Liz Cheney says her Wyoming election is just the ‘beginning of the battle’
Liz Cheney (Photo by Oliver Douliery for AFP)

Republican Rep. Liz Cheney is expected to lose her primary election for Wyoming's lone seat in Congress once held by her father, but her career in politics is unlikely to end once Tuesday's votes are counted.

“Well, look, I think today, no matter what the outcome is, is certainly the beginning of a battle that is going to continue and is going to go on,” Cheney told CBS News reporter Robert Costa.

Cheney was standing next to her father, former Vice President Dick Cheney, after voting at the Teton County Library in Jackson Hole.

“And as a country we are facing very challenging and difficult times," Cheney continued. "We are facing a moment where our democracy really is under attack and under threat, and those of us across the board — Republicans, Democrats, and independents who believe deeply in freedom and who care about the Constitution and the future of the country — I think have an obligation to put that above party.”

IN OTHER NEWS: SC lawmaker chokes up after teen nearly loses uterus due to anti-abortion law he voted for

Historian James M. Banner, Jr. praised Cheney in The Bulwark for her bravery.

"Over the last year, one of the most extraordinary performances of civic grit in American history has played out before our eyes: Liz Cheney’s demonstration of principled constitutionalism," Banner wrote. "Even those of us who disagree with her policy views ought to acknowledge her bravery. Now, as the congresswoman faces a challenge in today’s Republican primary for Wyoming’s sole House seat—a challenge she is expected to lose—it is worth taking a moment to recognize what she has done."

Banner is the author of To the Hartford Convention: The Federalists and the Origins of Party Politics in Massachusetts, 1789-1815 (Knopf, 1969); with James M. McPherson et al., Blacks in America: Bibliographical Essays (Doubleday: 1971); with F. Sheldon Hackney and Barton J. Bernstein, Understanding the American Experience (2 vols; Harcourt Brace Jovanovich, 1973); with Harold C. Cannon, The Elements of Teaching and The Elements of Learning (Yale University Press, 1997 and 1999); ed. with John R. Gillis, Becoming Historians (University of Chicago Press, 2009); ed. A Century of American Historiography (Bedford/St. Martin’s, 2009); Being a Historian: An Introduction to the Professional World of History (Cambridge University Press, 2012); and The Ever-Changing Past: Why All History Is Revisionist History (Yale University Press, 2021).

"She did not have to vote, with just nine other House Republicans, for President Donald Trump’s impeachment one week after January 6th. She did not have to break with her party in insisting that Trump, even out of office, be held accountable for his 2020 election falsehoods and for inciting the mob that attacked the Capitol on January 6th," Banner wrote. "She did not have to vote for the creation of an independent commission to look into the events of January 6th, one of just 35 House Republicans to do so. She did not have to accept Democratic House Speaker Nancy Pelosi’s appointment to the House January 6th Committee, created after Senate Republicans killed the proposal for an independent commission. She did not have to accept the invitation to serve as the committee’s vice chair. Nor did she have to play such a prominent part in leading the committee’s inquiry into the events of January 6th."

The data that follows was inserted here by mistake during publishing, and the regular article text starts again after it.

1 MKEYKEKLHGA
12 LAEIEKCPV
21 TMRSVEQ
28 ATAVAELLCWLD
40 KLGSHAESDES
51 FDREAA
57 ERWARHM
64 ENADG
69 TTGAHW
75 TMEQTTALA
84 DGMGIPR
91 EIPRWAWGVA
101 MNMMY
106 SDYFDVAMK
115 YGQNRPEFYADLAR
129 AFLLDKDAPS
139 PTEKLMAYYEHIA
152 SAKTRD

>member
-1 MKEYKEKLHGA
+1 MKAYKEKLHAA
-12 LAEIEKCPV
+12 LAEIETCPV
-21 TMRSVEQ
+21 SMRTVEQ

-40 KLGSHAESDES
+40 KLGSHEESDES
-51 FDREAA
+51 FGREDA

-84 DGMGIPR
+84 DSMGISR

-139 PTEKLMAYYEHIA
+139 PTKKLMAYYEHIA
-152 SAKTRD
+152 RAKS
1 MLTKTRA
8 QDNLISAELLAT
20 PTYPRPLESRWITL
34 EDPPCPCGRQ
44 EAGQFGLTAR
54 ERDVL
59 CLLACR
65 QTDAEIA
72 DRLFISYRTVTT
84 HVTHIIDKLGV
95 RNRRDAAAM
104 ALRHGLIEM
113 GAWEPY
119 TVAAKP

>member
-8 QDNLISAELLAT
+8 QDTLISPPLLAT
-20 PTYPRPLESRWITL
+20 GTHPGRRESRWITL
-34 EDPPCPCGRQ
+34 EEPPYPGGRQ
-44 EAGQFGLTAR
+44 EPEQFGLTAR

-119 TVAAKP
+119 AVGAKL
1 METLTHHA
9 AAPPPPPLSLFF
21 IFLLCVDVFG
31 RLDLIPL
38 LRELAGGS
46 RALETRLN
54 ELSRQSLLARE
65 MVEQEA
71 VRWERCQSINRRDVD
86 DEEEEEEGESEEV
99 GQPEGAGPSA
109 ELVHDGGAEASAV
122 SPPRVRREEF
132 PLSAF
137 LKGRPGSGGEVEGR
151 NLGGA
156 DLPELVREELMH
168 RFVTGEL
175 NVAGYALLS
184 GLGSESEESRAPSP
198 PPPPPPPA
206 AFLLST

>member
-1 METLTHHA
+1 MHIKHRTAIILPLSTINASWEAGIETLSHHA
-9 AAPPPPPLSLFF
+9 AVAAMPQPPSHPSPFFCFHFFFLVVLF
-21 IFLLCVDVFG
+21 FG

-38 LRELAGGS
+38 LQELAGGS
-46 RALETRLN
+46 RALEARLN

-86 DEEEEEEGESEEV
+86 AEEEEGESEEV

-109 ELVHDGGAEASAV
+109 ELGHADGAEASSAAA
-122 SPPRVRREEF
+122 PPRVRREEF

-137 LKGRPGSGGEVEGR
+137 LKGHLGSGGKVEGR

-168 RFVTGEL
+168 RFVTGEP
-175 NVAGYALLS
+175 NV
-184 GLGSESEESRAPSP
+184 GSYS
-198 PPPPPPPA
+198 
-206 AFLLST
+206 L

READ: Trump is providing alarming evidence of his intentions

Banner noted all the vitriol directed at Cheney as Trump's MAGA base relentlessly attacked her.

"Yet through it all, Cheney has stood rock solid. She has acted out of publicly and resolutely avowed conviction," Banner wrote. "Cheney’s determination to put her constitutional fortitude on display has not been common in the history of American politics. Few political figures have so openly taken the risk of betting their offices and careers against their party’s orthodoxy or bucking its leaders as she has done so publicly. Few have faced with greater equanimity the costs and dangers that have come their way."

Banner offered a bold suggestion for President Joe Biden.

"As difficult as it may be for Democrats, like me, who reject most of Cheney’s positions on specific issues to do, we owe her a salute for her elemental moral and civic clarity. By saluting her, we acknowledge her fortitude, her strength of character, and her application of sheer will in facing down those who sully the Constitution they are sworn to defend. President Biden should award her the Presidential Medal of Freedom," he wrote.

Watch the video below or at this link.